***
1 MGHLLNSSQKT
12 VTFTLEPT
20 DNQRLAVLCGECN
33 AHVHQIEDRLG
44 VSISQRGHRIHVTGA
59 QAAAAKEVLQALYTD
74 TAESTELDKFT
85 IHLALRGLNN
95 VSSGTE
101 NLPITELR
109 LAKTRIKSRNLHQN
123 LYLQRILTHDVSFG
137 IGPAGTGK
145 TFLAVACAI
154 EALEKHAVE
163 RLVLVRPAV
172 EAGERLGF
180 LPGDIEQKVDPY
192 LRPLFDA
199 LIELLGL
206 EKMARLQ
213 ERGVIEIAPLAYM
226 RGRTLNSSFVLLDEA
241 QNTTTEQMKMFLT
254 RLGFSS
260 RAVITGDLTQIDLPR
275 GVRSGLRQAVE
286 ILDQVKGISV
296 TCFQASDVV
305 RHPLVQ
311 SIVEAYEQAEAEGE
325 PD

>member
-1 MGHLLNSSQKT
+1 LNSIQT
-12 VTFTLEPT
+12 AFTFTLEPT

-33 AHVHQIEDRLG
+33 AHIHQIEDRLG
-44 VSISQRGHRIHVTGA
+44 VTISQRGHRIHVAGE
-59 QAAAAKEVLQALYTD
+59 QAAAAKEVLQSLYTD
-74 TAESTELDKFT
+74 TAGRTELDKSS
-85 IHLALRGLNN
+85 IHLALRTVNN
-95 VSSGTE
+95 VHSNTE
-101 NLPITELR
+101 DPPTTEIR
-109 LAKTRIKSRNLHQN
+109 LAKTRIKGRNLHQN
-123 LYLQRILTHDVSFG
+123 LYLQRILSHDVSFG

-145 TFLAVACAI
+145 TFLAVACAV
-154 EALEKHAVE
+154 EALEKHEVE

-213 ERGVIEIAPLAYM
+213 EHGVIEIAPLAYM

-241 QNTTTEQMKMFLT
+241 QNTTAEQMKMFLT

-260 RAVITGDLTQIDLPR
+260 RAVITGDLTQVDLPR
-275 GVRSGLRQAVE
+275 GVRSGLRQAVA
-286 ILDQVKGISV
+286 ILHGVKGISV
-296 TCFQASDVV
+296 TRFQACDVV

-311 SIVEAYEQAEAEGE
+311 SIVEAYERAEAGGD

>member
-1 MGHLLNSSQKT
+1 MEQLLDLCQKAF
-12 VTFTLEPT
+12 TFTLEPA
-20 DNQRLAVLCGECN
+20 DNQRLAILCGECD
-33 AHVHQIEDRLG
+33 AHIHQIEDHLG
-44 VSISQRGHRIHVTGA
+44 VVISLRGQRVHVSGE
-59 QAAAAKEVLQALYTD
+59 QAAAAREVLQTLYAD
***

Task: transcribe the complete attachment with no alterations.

1 MGHLLNSSQKT
12 VTFTLEPT
20 DNQRLAVLCGECN
33 AHVHQIEDRLG
44 VSISQRGHRIHVTGA
59 QAAAAKEVLQALYTD
74 TAESTELDKFT
85 IHLALRGLNN
95 VSSGTE
101 NLPITELR
109 LAKTRIKSRNLHQN
123 LYLQRILTHDVSFG
137 IGPAGTGK
145 TFLAVACAI
154 EALEKHAVE
163 RLVLVRPAV
172 EAGERLGF
180 LPGDIEQKVDPY
192 LRPLFDA
199 LIELLGL
206 EKMARLQ
213 ERGVIEIAPLAYM
226 RGRTLNSSFVLLDEA
241 QNTTTEQMKMFLT
254 RLGFSS
260 RAVITGDLTQIDLPR
275 GVRSGLRQAVE
286 ILDQVKGISV
296 TCFQASDVV
305 RHPLVQ
311 SIVEAYEQAEAEGE
325 PD

>member
-1 MGHLLNSSQKT
+1 LNSIQT
-12 VTFTLEPT
+12 AFTFTLEPT

-33 AHVHQIEDRLG
+33 AHIHQIEDRLG
-44 VSISQRGHRIHVTGA
+44 VTISQRGHRIHVAGE
-59 QAAAAKEVLQALYTD
+59 QAAAAKEVLQSLYTD
-74 TAESTELDKFT
+74 TAGRTELDKSS
-85 IHLALRGLNN
+85 IHLALRTVNN
-95 VSSGTE
+95 VHSNTE
-101 NLPITELR
+101 DPPTTEIR
-109 LAKTRIKSRNLHQN
+109 LAKTRIKGRNLHQN
-123 LYLQRILTHDVSFG
+123 LYLQRILSHDVSFG

-145 TFLAVACAI
+145 TFLAVACAV
-154 EALEKHAVE
+154 EALEKHEVE

-213 ERGVIEIAPLAYM
+213 EHGVIEIAPLAYM

-241 QNTTTEQMKMFLT
+241 QNTTAEQMKMFLT

-260 RAVITGDLTQIDLPR
+260 RAVITGDLTQVDLPR
-275 GVRSGLRQAVE
+275 GVRSGLRQAVA
-286 ILDQVKGISV
+286 ILHGVKGISV
-296 TCFQASDVV
+296 TRFQACDVV

-311 SIVEAYEQAEAEGE
+311 SIVEAYERAEAGGD

>member
-1 MGHLLNSSQKT
+1 MEQLLDLCQKAF
-12 VTFTLEPT
+12 TFTLEPA
-20 DNQRLAVLCGECN
+20 DNQRLAILCGECD
-33 AHVHQIEDRLG
+33 AHIHQIEDHLG
-44 VSISQRGHRIHVTGA
+44 VVISLRGQRVHVSGE
-59 QAAAAKEVLQALYTD
+59 QAAAAREVLQTLYAD